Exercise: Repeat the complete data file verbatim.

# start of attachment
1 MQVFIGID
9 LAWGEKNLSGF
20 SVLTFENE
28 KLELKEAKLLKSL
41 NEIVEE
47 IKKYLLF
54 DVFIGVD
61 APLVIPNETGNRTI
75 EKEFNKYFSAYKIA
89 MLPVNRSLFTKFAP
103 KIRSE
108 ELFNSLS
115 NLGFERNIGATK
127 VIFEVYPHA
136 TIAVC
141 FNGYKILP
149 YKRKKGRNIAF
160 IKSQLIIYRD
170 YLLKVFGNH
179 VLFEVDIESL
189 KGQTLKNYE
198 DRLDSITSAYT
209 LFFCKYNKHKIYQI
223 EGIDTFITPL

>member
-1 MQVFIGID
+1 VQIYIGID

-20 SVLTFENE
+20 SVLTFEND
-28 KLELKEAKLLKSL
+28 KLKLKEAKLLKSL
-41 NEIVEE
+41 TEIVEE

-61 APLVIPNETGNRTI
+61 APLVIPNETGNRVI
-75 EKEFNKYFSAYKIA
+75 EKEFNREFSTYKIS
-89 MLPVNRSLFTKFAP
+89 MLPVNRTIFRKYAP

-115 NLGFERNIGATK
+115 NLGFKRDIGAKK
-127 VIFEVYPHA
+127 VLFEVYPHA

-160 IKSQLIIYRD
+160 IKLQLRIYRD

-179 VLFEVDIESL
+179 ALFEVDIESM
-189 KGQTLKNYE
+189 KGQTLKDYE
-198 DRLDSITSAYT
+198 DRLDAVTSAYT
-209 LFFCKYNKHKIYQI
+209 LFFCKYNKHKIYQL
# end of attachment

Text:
1 MQVFIGID
9 LAWGEKNLSGF
20 SVLTFENE
28 KLELKEAKLLKSL
41 NEIVEE
47 IKKYLLF
54 DVFIGVD
61 APLVIPNETGNRTI
75 EKEFNKYFSAYKIA
89 MLPVNRSLFTKFAP
103 KIRSE
108 ELFNSLS
115 NLGFERNIGATK
127 VIFEVYPHA
136 TIAVC
141 FNGYKILP
149 YKRKKGRNIAF
160 IKSQLIIYRD
170 YLLKVFGNH
179 VLFEVDIESL
189 KGQTLKNYE
198 DRLDSITSAYT
209 LFFCKYNKHKIYQI
223 EGIDTFITPL

>member
-1 MQVFIGID
+1 VQIYIGID

-20 SVLTFENE
+20 SVLTFEND
-28 KLELKEAKLLKSL
+28 KLKLKEAKLLKSL
-41 NEIVEE
+41 TEIVEE

-61 APLVIPNETGNRTI
+61 APLVIPNETGNRVI
-75 EKEFNKYFSAYKIA
+75 EKEFNREFSTYKIS
-89 MLPVNRSLFTKFAP
+89 MLPVNRTIFRKYAP

-115 NLGFERNIGATK
+115 NLGFKRDIGAKK
-127 VIFEVYPHA
+127 VLFEVYPHA

-160 IKSQLIIYRD
+160 IKLQLRIYRD

-179 VLFEVDIESL
+179 ALFEVDIESM
-189 KGQTLKNYE
+189 KGQTLKDYE
-198 DRLDSITSAYT
+198 DRLDAVTSAYT
-209 LFFCKYNKHKIYQI
+209 LFFCKYNKHKIYQL